Opera Columbus Premieres Vibrant New ‘La Bohème’
Giacomo Puccini’s La Bohème has fired audiences’ imaginations since its premiere 125 years ago. This story of struggling bohemians continues to inspire updated versions and adaptations, most famously Jonathan Larson’s Rent premiering 25 years ago.
Opera Columbus continues their 2021 season with a new production of La Bohème directed by Dennis Whitehead Darling and I saw the final preview on Tuesday. Staged at 400 West Rich, this sparkling production features a new English libretto by conductor and pianist Kathleen Kelly.
Audience members wind through hallways of artists’ spaces to reach a cavernous room with a dazzling set by Brian Ruggaber. Opera Columbus took great pains to infuse this production with a sense of place, including their canny use of this century-old factory turned venue/studio assemblage/bar.
They partnered with multiple artists from the 400 West Rich studio complex for open gallery hours prior to each performance, and worked with some on the art throughout the set – Kirsta Niemie Benedetti, FDZ Graffiti, and David Denniston. These alliances speak well to everyone involved and add to the immersive quality of the show.
Darling’s production – with Kelly’s orchestration for two pianos with second pianist Monica Daly – craft a shining testament to the power of this music and its timeless story. Stripping away so much of the additional flash and ornamentation and still communicating the core beauty of La Bohème is also a testament to the remarkable singing of this small cast.
Most of the story orbits Jesus Garcia’s anguished poet Rodolfo and Bizhou Chang’s doomed seamstress Mimi (these characters are played by John David Nevergall and Keyona Willis at some performances) and these two give riveting, powerhouse performances. Watching Chang tear into these moving arias felt like staring into a jet engine, unable to look away and seeing every detail of flame while enveloped in heat. When she and Garcia sang together, those opening lines sliced through the room, melting into one another and flowing over the piano.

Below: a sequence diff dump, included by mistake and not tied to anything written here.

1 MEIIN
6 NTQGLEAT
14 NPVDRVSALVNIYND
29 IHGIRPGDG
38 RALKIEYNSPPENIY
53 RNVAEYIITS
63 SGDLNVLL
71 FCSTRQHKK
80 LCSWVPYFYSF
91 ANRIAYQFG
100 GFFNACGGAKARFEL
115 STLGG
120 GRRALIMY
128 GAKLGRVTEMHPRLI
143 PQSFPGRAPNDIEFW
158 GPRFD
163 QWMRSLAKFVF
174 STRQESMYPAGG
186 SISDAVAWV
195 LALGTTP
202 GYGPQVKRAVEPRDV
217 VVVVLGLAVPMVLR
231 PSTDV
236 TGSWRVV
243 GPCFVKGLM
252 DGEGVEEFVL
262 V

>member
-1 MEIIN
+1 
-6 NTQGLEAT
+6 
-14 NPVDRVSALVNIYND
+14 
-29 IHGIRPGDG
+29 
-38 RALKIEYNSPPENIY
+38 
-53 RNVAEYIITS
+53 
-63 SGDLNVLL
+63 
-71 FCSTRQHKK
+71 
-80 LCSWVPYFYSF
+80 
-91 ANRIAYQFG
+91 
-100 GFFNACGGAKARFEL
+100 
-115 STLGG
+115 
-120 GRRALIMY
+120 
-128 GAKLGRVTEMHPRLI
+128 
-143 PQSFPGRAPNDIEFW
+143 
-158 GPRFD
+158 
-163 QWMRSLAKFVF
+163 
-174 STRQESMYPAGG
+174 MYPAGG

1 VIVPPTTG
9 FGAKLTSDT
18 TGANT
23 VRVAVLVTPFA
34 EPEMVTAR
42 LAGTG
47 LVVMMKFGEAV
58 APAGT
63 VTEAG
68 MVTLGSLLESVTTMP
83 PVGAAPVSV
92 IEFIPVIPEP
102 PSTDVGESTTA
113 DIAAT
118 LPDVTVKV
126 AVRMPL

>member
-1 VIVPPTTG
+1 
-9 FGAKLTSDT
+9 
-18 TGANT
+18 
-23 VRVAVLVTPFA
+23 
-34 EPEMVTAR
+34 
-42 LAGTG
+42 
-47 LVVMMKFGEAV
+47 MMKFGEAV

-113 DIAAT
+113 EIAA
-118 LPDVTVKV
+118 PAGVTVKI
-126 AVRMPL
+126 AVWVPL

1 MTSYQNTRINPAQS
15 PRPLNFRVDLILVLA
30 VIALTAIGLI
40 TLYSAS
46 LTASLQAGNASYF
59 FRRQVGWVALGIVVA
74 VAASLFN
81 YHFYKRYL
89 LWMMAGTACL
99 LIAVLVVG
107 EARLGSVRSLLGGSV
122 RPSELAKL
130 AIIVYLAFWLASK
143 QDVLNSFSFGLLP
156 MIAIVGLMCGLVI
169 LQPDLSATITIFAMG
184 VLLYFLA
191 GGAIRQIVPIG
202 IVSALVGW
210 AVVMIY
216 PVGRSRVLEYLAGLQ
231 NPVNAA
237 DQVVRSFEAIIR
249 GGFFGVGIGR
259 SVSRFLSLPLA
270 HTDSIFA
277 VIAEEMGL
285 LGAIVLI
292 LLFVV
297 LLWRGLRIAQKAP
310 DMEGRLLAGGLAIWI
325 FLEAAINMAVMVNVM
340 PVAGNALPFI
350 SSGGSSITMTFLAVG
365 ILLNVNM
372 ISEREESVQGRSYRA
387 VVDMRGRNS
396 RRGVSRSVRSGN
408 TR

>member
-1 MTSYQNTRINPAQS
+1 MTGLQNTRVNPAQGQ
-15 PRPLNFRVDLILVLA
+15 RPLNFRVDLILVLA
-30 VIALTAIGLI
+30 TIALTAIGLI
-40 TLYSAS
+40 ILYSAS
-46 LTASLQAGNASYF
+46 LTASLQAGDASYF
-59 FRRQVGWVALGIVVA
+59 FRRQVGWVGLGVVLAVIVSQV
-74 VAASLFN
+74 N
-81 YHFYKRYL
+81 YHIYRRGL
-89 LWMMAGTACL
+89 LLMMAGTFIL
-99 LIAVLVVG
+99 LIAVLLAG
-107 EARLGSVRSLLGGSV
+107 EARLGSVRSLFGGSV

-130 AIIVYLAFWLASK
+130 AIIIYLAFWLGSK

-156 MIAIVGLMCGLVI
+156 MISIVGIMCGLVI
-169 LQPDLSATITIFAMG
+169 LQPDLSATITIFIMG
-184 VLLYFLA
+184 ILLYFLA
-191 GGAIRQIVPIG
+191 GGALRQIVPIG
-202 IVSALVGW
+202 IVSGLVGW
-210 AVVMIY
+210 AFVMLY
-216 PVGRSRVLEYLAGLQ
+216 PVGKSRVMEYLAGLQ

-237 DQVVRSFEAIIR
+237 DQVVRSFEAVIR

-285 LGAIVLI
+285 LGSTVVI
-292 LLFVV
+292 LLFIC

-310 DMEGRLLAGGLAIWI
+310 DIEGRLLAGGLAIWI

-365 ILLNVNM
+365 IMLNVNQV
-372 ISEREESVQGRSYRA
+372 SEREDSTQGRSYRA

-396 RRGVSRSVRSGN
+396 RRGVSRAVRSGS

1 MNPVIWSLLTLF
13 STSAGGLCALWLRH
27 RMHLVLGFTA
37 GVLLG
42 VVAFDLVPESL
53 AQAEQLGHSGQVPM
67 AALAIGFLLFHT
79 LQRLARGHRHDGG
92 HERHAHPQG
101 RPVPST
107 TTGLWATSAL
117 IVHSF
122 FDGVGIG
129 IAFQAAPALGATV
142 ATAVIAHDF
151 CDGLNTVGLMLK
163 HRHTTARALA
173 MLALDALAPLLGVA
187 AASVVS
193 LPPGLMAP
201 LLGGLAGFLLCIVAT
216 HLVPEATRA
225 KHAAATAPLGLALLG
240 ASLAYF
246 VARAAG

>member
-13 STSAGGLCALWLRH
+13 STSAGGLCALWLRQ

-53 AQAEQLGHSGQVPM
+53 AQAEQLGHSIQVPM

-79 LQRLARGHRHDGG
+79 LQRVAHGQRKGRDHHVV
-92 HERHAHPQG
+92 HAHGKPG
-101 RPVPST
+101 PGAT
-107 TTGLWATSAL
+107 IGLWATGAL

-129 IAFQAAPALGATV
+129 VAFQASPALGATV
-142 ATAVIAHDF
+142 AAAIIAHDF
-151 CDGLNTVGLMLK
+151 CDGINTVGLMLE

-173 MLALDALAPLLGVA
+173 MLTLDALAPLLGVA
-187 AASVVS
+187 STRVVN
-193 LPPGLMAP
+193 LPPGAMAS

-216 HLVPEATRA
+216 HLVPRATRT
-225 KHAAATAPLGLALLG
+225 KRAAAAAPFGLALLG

There are no weak links in the rest of the cast either, with especially striking work from Patrick Graham’s Schaunard and Ivy Zhou’s Musetta. One of the great pleasures of this Puccini score comes in its surging, stacked harmonies: it was breathtaking hearing the cast’s voices – and the two piano voices – rise together in interlocking mosaic patterns, arguing and laughing through the notes.
La Bohème concerns itself with plagues – the plague of hope, the plague of poverty, and most obviously the plague of tuberculosis – and the way we navigate these tragedies together. The subtle, clever costumes from Austin Conlee include masks which give the proceedings a clever double edge: a crucial safety and psychological security measure that also adds to the vibration of paranoia suffusing the show. Watching actors and singers navigate these physical boundaries in a joyful, mocking death way aided the physical intensity of the show.
Also crucial to the effect of this delightful production is volume. It’s a rock club, warehouse party loud. Frequently the pianos and the cast joust for a space of prime position. That counts toward the physical impact of the show above and beyond the cast leaving and re-entering through the audience.
Some clunkiness in the libretto/translation aside, this was a delightful revisit of one of the first operas I loved. I hope Opera Columbus continues these site-specific reimaginings as we inch closer to whatever normal looks like.
La Bohème runs through May 30 with performances at 7:30 p.m. May 20, 21, 22 and 28, and 2 p.m. May 23 and May 30 and will also be streamed. For tickets and more info, visit operacolumbus.org/laboheme.